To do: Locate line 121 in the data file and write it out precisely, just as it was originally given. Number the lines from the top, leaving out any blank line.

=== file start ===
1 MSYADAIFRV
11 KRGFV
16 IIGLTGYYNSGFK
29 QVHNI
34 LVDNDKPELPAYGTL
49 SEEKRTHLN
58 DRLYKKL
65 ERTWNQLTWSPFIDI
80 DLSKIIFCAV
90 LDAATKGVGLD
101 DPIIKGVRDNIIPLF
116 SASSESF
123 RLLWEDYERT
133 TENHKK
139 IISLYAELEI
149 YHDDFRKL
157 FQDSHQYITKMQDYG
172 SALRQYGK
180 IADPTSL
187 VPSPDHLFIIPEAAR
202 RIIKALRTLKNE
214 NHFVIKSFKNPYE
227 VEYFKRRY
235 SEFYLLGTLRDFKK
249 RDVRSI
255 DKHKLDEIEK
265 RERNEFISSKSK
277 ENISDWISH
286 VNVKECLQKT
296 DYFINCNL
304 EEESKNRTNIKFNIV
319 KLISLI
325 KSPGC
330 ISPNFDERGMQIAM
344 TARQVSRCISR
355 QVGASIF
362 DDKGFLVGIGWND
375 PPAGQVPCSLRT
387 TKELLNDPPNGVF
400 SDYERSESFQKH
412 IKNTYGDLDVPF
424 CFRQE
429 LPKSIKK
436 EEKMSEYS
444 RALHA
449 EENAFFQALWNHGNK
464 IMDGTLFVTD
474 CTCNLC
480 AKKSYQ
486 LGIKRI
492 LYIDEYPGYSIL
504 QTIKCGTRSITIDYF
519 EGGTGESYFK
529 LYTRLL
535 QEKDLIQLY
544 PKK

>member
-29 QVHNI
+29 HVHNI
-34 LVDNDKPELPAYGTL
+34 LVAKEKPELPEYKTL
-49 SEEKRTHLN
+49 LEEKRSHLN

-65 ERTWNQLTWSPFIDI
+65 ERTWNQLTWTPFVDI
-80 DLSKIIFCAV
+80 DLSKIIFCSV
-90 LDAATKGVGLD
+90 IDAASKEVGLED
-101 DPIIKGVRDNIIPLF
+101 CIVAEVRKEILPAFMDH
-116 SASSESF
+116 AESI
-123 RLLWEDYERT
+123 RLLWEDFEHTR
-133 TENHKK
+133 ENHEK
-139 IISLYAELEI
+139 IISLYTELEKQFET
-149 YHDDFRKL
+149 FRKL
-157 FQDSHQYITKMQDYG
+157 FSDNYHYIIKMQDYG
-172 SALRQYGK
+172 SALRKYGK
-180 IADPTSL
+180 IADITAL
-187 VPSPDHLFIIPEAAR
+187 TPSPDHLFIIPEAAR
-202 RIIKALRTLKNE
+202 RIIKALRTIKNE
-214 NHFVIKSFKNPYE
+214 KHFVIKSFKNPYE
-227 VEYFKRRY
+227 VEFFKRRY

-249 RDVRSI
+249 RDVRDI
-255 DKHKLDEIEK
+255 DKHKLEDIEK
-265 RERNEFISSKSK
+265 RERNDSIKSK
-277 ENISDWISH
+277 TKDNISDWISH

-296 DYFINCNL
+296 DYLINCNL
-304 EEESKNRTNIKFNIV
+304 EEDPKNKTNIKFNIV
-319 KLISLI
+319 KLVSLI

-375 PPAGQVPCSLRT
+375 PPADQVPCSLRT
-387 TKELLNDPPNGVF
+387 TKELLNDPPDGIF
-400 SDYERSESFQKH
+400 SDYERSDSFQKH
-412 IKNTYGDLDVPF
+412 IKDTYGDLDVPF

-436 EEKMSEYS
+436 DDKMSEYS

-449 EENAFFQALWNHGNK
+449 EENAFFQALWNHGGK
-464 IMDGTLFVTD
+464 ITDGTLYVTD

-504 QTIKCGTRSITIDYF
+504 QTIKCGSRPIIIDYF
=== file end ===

+449 EENAFFQALWNHGGK